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Texans Call For Boycott Of Retailers That Fought Wage Bill

In Texas, back-to-school shoppers are being urged to boycott Macy's and Kroger stores for their efforts to quash a wage fairness bill. In this file photo, a man shops at a Sears store in Fort Worth.
Tom Pennington
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In Texas, back-to-school shoppers are being urged to boycott Macy's and Kroger stores for their efforts to quash a wage fairness bill. In this file photo, a man shops at a Sears store in Fort Worth.

A group is calling on back-to-school shoppers to boycott Macy's and Kroger stores in Texas this weekend, in retaliation for the national retailers' efforts to quash a bill that would have strengthened the state's wage discrimination law.

The bill was vetoed in June after winning bipartisan approval in the legislature. Its sponsors included state Sen. Wendy Davis, who told KERA, "if a woman didn't discover [a pay imbalance with her male colleagues] within her first 180 days of employment she has no cause of action in the State of Texas."

Gov. Rick Perry offered no explanation for the veto — but this week, the Houston Chronicle reported that Perry had received "letters against the measure from the Texas Retailers Association and five of its members," including the two companies.

From NPR member station KSTX, Ryan Poppe filed this Newscast report from Austin:

"Macy's department store and Kroger's groceries urged Texas Gov. Rick Perry to veto the Texas Fair Pay Act, which would have allowed women to sue employers for wage discrimination in state court. Ed Espinoza of Progress Texas is leading a boycott against the retailers.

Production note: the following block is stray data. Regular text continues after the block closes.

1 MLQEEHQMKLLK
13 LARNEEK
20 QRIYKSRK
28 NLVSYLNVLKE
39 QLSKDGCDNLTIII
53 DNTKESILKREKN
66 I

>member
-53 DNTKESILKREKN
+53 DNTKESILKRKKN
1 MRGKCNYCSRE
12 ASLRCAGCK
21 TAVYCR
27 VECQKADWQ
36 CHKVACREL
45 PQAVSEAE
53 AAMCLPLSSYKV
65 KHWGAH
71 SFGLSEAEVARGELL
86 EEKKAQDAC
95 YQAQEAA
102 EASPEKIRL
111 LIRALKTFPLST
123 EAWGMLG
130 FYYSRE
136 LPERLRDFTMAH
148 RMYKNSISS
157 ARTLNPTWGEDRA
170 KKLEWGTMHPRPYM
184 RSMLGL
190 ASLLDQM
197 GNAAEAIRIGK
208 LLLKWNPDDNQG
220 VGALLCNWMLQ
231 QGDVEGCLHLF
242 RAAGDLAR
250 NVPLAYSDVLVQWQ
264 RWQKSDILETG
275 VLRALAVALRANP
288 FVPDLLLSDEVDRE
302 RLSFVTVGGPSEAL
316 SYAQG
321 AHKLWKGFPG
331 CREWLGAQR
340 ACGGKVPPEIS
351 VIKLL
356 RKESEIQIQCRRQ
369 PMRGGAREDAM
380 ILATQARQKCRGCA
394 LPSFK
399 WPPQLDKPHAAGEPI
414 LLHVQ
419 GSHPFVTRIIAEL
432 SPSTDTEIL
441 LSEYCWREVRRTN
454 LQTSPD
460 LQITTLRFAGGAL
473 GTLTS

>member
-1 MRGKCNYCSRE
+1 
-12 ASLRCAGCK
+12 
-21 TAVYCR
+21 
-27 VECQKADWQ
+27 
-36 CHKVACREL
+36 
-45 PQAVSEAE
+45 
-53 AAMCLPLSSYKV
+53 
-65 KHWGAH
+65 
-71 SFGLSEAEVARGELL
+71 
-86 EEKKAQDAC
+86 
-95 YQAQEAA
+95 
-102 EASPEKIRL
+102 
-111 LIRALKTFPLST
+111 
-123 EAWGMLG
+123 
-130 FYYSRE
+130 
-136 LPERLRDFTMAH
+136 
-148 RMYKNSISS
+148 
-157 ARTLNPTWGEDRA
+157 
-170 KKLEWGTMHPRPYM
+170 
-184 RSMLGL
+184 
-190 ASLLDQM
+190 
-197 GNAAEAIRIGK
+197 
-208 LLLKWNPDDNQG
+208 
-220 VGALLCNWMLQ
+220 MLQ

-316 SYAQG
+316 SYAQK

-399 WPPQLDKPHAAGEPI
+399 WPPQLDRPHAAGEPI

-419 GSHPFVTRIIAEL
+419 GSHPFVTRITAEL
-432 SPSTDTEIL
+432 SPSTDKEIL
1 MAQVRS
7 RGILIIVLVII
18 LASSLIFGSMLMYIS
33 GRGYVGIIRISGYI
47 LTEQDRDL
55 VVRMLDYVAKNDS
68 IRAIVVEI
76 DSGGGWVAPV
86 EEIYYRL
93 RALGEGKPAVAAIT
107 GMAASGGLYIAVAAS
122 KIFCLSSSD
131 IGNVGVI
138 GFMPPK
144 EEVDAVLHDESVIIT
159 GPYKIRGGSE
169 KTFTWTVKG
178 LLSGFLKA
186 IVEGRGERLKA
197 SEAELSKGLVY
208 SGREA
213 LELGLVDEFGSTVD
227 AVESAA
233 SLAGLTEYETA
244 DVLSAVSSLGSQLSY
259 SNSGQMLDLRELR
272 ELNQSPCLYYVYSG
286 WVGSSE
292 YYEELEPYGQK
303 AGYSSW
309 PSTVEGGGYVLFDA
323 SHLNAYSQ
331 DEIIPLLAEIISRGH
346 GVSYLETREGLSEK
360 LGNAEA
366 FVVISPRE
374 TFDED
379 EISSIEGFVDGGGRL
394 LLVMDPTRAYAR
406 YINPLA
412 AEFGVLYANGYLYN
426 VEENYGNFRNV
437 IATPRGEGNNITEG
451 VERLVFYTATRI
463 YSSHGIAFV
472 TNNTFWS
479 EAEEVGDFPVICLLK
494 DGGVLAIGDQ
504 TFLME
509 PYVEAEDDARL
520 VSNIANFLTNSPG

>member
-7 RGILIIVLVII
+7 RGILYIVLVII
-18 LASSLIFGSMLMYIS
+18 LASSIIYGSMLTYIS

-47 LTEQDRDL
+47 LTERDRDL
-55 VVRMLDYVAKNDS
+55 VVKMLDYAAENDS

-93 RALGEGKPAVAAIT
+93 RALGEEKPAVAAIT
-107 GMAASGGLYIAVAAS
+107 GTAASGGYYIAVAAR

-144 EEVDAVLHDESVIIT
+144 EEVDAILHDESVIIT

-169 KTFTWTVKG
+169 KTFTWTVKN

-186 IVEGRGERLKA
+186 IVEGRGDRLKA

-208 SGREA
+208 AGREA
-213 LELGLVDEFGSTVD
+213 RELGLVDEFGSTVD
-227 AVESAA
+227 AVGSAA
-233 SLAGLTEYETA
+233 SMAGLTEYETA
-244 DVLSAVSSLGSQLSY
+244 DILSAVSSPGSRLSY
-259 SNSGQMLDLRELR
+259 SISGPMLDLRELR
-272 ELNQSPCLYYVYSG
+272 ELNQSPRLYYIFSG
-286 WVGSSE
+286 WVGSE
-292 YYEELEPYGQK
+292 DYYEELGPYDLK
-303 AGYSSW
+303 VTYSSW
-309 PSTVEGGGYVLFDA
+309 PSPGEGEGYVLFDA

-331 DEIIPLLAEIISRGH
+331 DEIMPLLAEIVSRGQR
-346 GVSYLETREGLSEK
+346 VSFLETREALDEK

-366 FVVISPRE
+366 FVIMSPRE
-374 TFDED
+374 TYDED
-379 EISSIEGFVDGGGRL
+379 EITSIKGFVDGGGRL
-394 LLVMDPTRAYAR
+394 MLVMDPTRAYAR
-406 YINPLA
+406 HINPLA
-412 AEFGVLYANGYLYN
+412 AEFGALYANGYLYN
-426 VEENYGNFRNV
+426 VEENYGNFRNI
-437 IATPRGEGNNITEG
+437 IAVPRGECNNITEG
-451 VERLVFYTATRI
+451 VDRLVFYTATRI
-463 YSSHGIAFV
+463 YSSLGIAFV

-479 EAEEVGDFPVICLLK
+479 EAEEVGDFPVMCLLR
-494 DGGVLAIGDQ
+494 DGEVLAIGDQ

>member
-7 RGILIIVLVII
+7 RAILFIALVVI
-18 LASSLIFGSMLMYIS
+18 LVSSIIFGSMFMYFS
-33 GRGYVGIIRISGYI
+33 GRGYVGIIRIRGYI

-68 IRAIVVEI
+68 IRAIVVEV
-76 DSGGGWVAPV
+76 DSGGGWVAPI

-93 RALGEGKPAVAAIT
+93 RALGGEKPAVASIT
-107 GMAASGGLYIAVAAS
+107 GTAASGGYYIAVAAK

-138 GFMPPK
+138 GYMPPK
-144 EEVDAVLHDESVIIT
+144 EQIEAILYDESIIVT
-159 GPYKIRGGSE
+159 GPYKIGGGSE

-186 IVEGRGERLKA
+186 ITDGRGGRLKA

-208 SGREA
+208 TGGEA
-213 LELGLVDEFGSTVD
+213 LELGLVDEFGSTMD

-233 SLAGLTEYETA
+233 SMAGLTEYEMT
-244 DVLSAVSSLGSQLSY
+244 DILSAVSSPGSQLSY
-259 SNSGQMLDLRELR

"'Basically if they want to veto the legislation, we are saying you can veto the stores right back by not going to the stores this weekend,' he says.

"This particular weekend is the state's annual back-to-school tax-free holiday. Shoppers save the 6.25 percent sales tax on things like blue jeans and backpacks. Typically, Texas retailers bring in an extra 6-7 percent in sales revenue. Boycott backers want Macy's and Kroger's to miss out on some of that revenue bump this year."

On the Chronicle's story about the fight against the bill, a retailer called the measure "unnecessary." The top-rated comment on that story came from a man who wrote, "If the bill was unnecessary, then why veto it? Goodbye Kroger and Macy's! We'll remember this one."

In addition to states, large retailers have also clashed with cities over how much they pay employees recently.

Earlier this summer, Wal-Mart said it would build only half of the stores it had planned in Washington, D.C., after the city council approved a bill requiring large retailers to pay "a living wage of $12.50 an hour," as NPR's Allison Keyes reported on All Things Consideredin July.

The passage of that bill, which came despite threats from Wal-Mart, has left some observers wondering whether Mayor Vincent Gray will veto the measure. In 2006, a similar bill was vetoed by Chicago Mayor Richard Daley.

In Chicago, reviews of how things went after that veto have been mixed. But city Alderman Howard Brookins told Allison that Wal-Mart's arrival brought new development and jobs to his south side ward.

"It is attracting other businesses like Lowe's and Pot Belly and Game Stop," he said. "Bank of America and Chase Bank are coming."

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Bill Chappell is a writer and editor on the News Desk in the heart of NPR's newsroom in Washington, D.C.
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